Angela Wilkinson, the new Strategic Foresight Counsellor at the OECD, argues that “we now rely too heavily on model-based forecasting and prediction to justify future-minded action”. She is also concerned that “when this is not forthcoming, the result is to deny the need for change”, pointing to a societal “addiction to prediction”. When I think about the Limits to Growth project, and folk who regularly invoke it, I’m inclined to agree with her. This is also clearly Dr Henry’s approach in using predictions to justify and advocate “future-minded action”. Wilkinson calls for a paradigmatic shift from seeking to “learn about the future” to “learning with multiple futures” using a non-predictive approach.
Perhaps more importantly if the danger never manifests this can lead to greater skepticism about the next round of forecasts – perhaps a real-life form of “the boy who cried wolf”.
Climate change expert Mike Hulme has raised related concerns about modelling, which he contends often slip into forms of environmental determinism and problematic reductionism. To Hulme, “climate determinism” has become the dominant mode of analysis of environmental change, especially via the rise of climate modelling and climate impact assessment (see my paper on these issues).
2. Issues associated with the “emergency” modality of interventions
These issues are driven by the challenge of short-termism when facing long-term problems. Collier and Lakoff observe that “emergencies galvanize public attention and resources in a way that long-term problems do not”, and add that “at least from the vantage of first-order actors measures focused on mitigating potential emergencies are easier to implement than longer-term structural interventions” (see their book). In environmental space activists similarly declare a “global sustainability emergency”.
Some critics raise issues regarding factors that can reduce the effectiveness of such approaches. One line of argument is termed the ‘Giddens Paradox’. It summarises many of the reasons it is argued to be impossible to mobilise adequate action (solely) on the basis of avoiding climate dangers:
No matter how much we are told about the threats, it is hard to face up to them, because they feel somehow unreal – and in the meantime there is a life to be lived, with all its pleasure and pressures. The politics of climate change has to cope with what I call Gidden’s Paradox… It states that, since the dangers posed by climate change aren’t tangible, immediate or visible in the course of day-to-day life, however awesome they appear, many will sit on their hands and do nothing of a concrete nature about them. Yet waiting until they become visible and acute before being stirred into serious action will, by definition, be too late. For we know of no way of getting the greenhouse gases out again once they are there and most will be in the atmosphere for centuries (Giddens, 2011, p.2).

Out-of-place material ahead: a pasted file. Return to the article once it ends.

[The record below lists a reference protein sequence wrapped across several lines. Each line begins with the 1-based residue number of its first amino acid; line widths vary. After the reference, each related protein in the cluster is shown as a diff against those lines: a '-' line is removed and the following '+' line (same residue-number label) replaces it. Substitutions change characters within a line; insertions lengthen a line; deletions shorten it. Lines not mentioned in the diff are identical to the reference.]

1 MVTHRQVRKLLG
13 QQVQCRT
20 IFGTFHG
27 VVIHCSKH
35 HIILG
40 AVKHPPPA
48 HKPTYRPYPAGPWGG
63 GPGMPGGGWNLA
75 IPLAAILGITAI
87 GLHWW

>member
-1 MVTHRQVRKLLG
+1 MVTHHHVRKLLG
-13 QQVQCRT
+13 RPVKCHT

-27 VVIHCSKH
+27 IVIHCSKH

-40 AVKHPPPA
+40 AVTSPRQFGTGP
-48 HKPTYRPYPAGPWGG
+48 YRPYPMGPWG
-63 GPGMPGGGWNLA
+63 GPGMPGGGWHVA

Other critics raise issues regarding the morality of such practices. For example, some critics of the “Dark Winter” simulation exercise (noted above as an example anticipatory intervention) argued it was alarmist, relying on worst-case projections of the possibles deaths from such an attack and generating unjustifiable unease (and related emotional responses from the participants).
3. A rationalistic and positivist approach to futures analysis Versus more constructionist approaches
This issue points to underlying epistemological and ontological dimensions and conflicts. For example, scenarios are often develop in a reactive mode: i.e. first a set of scenarios are developed (independent of possible strategies or policies) and then, second, organisational adaptability to those potential futures is considered, which Ramirez and van der Heijden argue means scenario practices have been “lodged in a rationalistic, positivist corner”. In contrast, a more constructionist approach would consider organisational strategies and policies as part of the scenario-building process. This approach considers how different plausible futures could be enacted (as opposed to a preparedness orientation).
4. The complex challenge of taking responsible action in the face of uncertainty
Lakoff’s research on biothreats and biosecurity points to an underlying key issue: formulating and taking responsible action in the face of uncertainty. He notes that risk assessment and insurance “are examples of techniques that calculate the probability of future events in order to guide rational action in the present”, drawing on known historical patterns. However, Lakoff points to the issue of novel threats and uncertain future biothreat events for which the tools of quantitative risk assessment are unhelpful. For authorities in such situations, he writes, “the problem for making decisions in the present is not one of knowing what will unfold, but of taking responsible action in the face of uncertainty”.
Importantly, his research emphasises the use of scenario-based exercises as a technique for stimulating action in the face of uncertainty. However, he also contends that this privileged action on some types of uncertain future threat (e.g. potential outbreak of pandemics, etc) to the detriment of action on other present known issues that cause emerging infectious diseases (e.g. global poverty).
The above issues point to considerations for those seeking to conduct effective anticipatory interventions. For example, with respect to climate action, Giddens calls for greater recognition of “the limitations of the politics of fear and anxiety” and more emphasis on creating “a positive model of a low-carbon future” which “connects with ordinary, everyday life in the present”. It also points to underlying aspects of human behaviour that thwart future-minded action: “people find it hard to give the same level of reality to the future as they do to the present” (Giddens, 2011, p.3).